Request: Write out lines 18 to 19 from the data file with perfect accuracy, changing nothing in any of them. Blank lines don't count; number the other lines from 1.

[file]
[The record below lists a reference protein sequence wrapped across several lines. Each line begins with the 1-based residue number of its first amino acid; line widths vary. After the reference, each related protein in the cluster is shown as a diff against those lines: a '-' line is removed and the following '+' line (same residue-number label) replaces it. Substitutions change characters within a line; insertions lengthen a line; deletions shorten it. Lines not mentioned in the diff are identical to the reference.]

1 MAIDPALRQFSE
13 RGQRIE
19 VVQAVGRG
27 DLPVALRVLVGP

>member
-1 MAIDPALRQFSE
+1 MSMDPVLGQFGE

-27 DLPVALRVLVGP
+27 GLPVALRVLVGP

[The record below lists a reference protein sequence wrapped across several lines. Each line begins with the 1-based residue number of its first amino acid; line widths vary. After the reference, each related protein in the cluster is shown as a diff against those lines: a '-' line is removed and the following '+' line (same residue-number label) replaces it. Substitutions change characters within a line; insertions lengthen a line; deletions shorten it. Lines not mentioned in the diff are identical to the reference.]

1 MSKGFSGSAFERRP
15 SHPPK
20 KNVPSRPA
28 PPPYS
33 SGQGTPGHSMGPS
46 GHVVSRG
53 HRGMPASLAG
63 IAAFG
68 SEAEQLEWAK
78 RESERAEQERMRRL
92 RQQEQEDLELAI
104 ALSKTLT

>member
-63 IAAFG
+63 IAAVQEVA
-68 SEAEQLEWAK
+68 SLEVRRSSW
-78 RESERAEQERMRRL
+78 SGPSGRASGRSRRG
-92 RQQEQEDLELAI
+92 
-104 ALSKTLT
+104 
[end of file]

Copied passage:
53 HRGMPASLAG
63 IAAFG